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«February 2020»

Fellow Seminar

07 June 2018

Dr. Wiktor Marzec will present his research proposal on the topic: "Historical Sociology of Revolution and Welfare and Historical Semantics of Parliamentary Debates. Worker and Work as Keywords in Times of International Class War (First Polish Diet 1919-1922)" on 7 June 2018 (Thursday) at 16:30h.


How can history of concepts inform research in historical sociology? When performed as sequential analysis of keywords in context of dense, "eventful" historical moments, it may contribute not only to understanding of long term transformations of society (as have been argued before) but also its rapid reconfigurations. I will propose a research design combining historical sociology in its classic form, interested in revolutions and social unrest, with history of concepts understood as context-sensitive, sequential analysis of keywords changing in time. In detail, I will investigate the parliamentary debate of the first diet of the modern Polish state (1919-1922) as responding to a rapidly changing geopolitical and social situation.

While Polish lands experienced "politics in a new key" with raising modern ideologies and mass political constituencies earlier, during the 1905 revolution, it is after 1918 when the modern political sphere actually came to fruition, also in parliament. Relatively progressive political system with universal suffrage and significant role of parliament faced neo-feudal social structure. This is the time of carving out the place and modes of representation for various social groups in the political sphere, or the imaginary institution of society. Also the very direct shape of the new state was at stake. Whereas earlier anti-revolutionary reaction pushed back the masses and most of the popular classes supported the nation state, it was still initially a socialist-leaning one. Once forged and stabilized, it moved to the right, however. With borders at war and Bolsheviks marching westwards during the Polish-Bolshevik war of 1919-1921, the danger of revolution behind the front was seriously considered and indeed social unrest did intensify.

Investigating concepts referring to workers and work I ask about forging foundations of the new polity in respect to class. The "conundrum of class" in the Polish parliament offers a focused insight on one of the crucial questions of political macrohistory of Europe. Was the communist state and its expansionist policies a factor triggering reaction and militarization of the European right (epitomized in the narrative about fascism as a reactive phenomenon)? Or was it a threat forcing the propertied classes to agree for concessions and building a pan-European welfare project?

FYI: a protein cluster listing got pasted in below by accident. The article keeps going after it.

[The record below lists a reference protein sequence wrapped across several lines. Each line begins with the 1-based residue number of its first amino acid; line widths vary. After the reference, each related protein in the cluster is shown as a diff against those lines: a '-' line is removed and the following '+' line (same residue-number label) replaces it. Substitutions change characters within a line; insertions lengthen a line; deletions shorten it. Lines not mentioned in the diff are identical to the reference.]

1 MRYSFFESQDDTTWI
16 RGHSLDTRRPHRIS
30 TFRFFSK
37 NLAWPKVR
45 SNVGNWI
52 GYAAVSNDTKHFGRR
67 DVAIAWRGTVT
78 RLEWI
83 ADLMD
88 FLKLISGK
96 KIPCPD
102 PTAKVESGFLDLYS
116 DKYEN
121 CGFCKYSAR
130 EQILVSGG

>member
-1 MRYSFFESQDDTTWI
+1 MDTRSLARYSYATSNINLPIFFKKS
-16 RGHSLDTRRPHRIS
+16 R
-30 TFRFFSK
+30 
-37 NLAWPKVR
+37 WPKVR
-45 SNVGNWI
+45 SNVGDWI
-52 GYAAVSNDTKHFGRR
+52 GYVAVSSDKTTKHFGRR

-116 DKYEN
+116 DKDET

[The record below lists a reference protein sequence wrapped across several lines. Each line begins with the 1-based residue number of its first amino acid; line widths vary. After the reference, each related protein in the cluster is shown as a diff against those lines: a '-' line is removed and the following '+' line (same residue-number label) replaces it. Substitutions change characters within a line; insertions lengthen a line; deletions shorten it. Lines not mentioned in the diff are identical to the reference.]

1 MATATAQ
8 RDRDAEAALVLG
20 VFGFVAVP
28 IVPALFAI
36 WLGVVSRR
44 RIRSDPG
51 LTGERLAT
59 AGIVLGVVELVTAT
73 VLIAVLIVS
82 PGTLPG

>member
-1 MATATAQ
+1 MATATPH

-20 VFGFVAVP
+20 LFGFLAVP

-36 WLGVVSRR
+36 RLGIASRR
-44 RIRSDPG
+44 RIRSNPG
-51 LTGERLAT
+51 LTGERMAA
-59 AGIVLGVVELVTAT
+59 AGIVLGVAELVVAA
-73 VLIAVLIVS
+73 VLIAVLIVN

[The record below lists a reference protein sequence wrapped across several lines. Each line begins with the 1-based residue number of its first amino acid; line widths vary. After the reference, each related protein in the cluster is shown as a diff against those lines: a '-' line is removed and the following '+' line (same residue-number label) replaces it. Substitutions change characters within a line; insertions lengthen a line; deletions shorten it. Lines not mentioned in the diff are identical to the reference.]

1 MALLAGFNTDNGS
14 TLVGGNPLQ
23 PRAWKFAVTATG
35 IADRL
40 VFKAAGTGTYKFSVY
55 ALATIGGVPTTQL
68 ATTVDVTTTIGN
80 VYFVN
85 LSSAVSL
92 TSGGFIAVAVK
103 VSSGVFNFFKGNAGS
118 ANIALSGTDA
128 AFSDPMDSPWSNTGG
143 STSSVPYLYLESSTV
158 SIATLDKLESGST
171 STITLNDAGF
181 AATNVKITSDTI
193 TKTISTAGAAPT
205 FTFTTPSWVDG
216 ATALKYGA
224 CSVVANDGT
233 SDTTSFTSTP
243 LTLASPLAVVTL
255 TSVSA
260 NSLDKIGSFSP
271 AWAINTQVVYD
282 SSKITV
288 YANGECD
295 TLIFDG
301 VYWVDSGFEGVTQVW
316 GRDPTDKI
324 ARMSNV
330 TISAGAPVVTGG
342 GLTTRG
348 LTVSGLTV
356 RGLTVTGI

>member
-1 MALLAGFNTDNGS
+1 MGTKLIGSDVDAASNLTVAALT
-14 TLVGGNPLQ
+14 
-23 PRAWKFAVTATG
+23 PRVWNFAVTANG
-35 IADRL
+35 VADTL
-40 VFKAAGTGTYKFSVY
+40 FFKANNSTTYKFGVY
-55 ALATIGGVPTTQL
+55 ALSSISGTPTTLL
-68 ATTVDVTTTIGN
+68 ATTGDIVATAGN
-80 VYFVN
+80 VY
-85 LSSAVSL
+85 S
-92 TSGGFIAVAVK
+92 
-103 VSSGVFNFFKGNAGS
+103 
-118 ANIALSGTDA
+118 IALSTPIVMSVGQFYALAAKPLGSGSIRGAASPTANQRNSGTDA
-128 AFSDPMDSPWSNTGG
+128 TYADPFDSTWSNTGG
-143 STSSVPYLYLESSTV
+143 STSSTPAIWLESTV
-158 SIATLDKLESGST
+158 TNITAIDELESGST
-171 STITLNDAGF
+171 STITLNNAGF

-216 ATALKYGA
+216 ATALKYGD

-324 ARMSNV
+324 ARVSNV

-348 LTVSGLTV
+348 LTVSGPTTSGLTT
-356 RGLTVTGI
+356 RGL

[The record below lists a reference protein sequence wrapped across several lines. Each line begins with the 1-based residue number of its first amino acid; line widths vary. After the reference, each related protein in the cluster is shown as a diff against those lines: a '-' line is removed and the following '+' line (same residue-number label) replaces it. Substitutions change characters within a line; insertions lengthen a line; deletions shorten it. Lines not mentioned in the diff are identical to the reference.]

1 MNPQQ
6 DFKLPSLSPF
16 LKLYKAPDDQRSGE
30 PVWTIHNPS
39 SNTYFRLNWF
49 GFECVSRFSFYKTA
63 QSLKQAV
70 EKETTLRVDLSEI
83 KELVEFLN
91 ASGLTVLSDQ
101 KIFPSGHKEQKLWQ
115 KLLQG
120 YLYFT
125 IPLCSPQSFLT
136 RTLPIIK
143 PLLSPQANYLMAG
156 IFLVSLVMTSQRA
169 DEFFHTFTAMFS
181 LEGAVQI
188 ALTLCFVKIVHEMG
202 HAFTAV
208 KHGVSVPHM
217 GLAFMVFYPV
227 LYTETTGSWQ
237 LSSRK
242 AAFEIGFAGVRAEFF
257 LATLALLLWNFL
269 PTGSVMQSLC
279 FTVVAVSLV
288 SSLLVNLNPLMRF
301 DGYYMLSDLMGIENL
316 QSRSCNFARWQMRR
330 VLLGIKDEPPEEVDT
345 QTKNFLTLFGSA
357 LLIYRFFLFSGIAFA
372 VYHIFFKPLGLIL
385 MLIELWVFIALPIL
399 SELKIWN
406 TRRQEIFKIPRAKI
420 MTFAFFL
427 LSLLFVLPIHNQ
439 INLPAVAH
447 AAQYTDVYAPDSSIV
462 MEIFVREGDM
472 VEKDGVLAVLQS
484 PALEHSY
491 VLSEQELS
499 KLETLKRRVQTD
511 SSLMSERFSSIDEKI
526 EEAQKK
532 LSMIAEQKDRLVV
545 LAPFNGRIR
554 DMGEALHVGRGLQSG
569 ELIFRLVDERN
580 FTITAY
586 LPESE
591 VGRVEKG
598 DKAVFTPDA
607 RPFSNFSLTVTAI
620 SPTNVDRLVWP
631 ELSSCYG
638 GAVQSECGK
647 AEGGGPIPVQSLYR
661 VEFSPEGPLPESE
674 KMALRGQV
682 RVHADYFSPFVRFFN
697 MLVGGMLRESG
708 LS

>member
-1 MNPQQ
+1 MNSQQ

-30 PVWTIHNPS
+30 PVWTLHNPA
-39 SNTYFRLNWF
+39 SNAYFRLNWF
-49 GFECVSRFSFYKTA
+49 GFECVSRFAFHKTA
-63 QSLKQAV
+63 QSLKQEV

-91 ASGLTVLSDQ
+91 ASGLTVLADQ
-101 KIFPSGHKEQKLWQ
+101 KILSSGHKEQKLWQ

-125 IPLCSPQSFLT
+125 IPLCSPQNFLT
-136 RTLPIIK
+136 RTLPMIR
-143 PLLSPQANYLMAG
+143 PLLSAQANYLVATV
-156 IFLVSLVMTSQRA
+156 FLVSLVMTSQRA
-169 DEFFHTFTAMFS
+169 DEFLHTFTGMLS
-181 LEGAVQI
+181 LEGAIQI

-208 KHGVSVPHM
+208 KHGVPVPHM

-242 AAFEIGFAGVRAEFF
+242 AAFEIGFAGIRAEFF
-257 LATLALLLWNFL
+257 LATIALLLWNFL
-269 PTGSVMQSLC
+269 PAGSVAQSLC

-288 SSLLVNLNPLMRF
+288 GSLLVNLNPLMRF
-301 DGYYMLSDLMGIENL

Wiktor Marzec holds a PhD in sociology and social anthropology from Central European University in Budapest, MA in sociology and MA in philosophy from University of Lodz. His research interests concern historical sociology, labor history and conceptual history. He has been a junior fellow at the University of Michigan, Humboldt University in Berlin, and Institute for Human Sciences in Vienna. His recent publications include articles in Thesis Eleven, Journal of Historical Sociology and Eastern European Politics and Societies. He is the author of Rebellion and Reaction. The 1905 Revolution and Plebeian Political Experience in Russian Poland (in Polish, with Lodz University Press and Universitas). Member of History of Concepts Group, European Labor History Network and Polish Studies Association. Currently a fellow in Centre for Advanced Study in Sofia. From September 2018, post-doc in the Centre for Historical Research, National Research University Higher School of Economics, Sankt Petersburg.



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